Windflow dream fades as shares plunge

Windflow Technology - the darling of Helen Clark and the Greens -  seeks more capital, ceases manufacturing and looks offshore.

Windflow Technology (NZX: WTL) has abandoned its local manufacturing plans, its share price has plunged to 50c, and it wants more money from shareholders.

From a high of $3.75 in late 2007, a series of increasingly disappointing reports about installation problems and cost overruns has seen a collapse in the fortunes of the company.

After building more than 100 turbines at the Mandeville Street, Christchurch facility the engineering assembly team has been made redundant.

The company’s latest newsletter said that Windflow will now focus on international licencing for its intellectual property as the best way to realise shareholder value. If the company can attract an overseas partner, manufacturing will move offshore.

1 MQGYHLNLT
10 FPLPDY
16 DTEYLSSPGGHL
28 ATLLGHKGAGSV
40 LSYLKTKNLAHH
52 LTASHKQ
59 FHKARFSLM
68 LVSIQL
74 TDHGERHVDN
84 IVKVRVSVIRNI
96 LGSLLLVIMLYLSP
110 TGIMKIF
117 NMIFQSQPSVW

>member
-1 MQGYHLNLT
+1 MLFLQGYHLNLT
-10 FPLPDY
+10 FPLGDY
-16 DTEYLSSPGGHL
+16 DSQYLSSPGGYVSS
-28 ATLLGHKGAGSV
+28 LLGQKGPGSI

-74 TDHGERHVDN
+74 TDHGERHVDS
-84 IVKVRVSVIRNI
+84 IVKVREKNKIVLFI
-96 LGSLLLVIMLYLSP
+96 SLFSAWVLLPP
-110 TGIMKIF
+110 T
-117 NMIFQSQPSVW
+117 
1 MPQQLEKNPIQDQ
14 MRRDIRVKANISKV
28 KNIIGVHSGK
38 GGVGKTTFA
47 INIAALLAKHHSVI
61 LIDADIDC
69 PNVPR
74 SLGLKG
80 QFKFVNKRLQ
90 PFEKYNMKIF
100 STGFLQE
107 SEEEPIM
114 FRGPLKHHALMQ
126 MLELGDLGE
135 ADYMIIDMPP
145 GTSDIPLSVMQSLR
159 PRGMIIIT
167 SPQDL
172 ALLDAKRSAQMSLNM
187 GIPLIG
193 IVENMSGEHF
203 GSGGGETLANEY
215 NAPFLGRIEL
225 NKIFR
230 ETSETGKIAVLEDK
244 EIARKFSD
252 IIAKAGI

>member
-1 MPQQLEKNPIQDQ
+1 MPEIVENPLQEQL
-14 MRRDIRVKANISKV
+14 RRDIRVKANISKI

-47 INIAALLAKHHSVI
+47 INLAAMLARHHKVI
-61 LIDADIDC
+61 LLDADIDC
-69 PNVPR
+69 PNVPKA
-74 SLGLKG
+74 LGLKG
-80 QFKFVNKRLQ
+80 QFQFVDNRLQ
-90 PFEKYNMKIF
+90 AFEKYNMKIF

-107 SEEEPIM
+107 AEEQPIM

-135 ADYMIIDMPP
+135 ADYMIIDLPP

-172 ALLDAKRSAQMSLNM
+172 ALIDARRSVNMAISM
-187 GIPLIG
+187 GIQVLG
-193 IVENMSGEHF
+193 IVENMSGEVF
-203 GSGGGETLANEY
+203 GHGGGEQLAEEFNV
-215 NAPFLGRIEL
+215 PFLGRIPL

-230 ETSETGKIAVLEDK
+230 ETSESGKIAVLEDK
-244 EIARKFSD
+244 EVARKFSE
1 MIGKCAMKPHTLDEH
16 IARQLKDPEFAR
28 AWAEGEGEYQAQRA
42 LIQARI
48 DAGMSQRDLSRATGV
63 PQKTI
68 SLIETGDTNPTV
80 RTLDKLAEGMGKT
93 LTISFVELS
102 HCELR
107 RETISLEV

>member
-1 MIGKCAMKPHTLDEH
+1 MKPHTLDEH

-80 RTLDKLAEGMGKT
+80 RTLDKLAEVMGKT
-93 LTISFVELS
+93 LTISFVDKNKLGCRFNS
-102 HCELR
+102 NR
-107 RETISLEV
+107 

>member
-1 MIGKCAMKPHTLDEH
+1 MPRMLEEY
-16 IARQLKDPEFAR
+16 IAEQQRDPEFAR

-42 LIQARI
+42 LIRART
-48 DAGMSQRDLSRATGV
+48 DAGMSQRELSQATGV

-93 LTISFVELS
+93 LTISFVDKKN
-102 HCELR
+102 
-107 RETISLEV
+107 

This marks a departure from the Windlfow modus operandi that attracted many of its green-leaning shareholders and made it the darling of politicians like Jeanette Fitzsimons and Helen Clark.

Inventor and managing director Geoff Henderson was determined to establish a Kiwi-owned and operated employer.

But the latest message to shareholders points out that the market for wind turbines in New Zealand is nearly exhausted in terms of availability and suitability of sites.

“Wind farm activity overall is stagnant and decreasing with several very large farms still in the consenting process. Those that are consented, are not being built as overall electricity demand is down.”

Windflow is now promoting itself in the UK while still working towards securing orders in New Zealand in discussions with cornerstone shareholder Mighty River Power regarding the consented Long Gully site with potential for 25 turbines.

The proposed Mt Cass wind farm in north Canterbury could take around 70 Windflow turbines but depends on an Environment Court hearing at the end of June.